I just finished up filtering back through all my highlights and notes on Matt Ridley’s How Innovation Works over the weekend. Part of what this process helped me figure out is a standard model for organizing literature notes by section, so if I publish the complete notes, they’ll be browsable by part and chapter of any book I have notes for.
With the last several books I’ve read, I’ve been trying to force myself to work through and document literature notes for my highlights, key ideas, and takeaways from books. Using a process (that perhaps I’ll one day go through in greater detail here) in Roam, I’ll scan through all of my highlights and write up notes on the content, editing it into my own words and phrasing. One of the goals of this process is to increase retention and recall, and as Sonke Ahrens ✦
The “digital garden” concept is gaining in popularity. I’ve seen a dozen of them recently, with groups like the Roam community taking to publishing their own open notebooks.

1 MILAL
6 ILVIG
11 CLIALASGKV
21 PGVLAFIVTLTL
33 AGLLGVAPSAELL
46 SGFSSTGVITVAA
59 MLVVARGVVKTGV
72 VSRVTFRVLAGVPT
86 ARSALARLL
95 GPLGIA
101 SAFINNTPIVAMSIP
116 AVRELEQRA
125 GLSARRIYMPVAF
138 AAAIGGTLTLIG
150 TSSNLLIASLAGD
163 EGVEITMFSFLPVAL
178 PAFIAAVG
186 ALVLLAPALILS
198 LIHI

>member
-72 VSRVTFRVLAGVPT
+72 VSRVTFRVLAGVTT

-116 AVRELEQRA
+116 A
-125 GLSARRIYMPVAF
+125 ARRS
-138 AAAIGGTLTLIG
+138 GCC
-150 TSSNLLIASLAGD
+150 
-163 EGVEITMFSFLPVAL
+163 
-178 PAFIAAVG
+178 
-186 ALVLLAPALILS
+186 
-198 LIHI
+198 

Maggie Appleton (an awesome, prolific member of the #roamcult) created this small library of resources for creating your own garden, along with several examples of others in the community. I still have the idea in my backlog of side projects to look at spinning up an open notebook like this.
In Sönke Ahrens’s book How to Take Smart Notes he describes the “zettelkasten” system (the “slip box”) developed by German sociologist Niklas Luhmann. Luhmann created the system to help himself organize notes and thoughts in a networked model rather than a structured hierarchy of folders. The zettelkasten system has a few elements to it to help model different types of notes, how and when you should write them, and how you associate ideas together.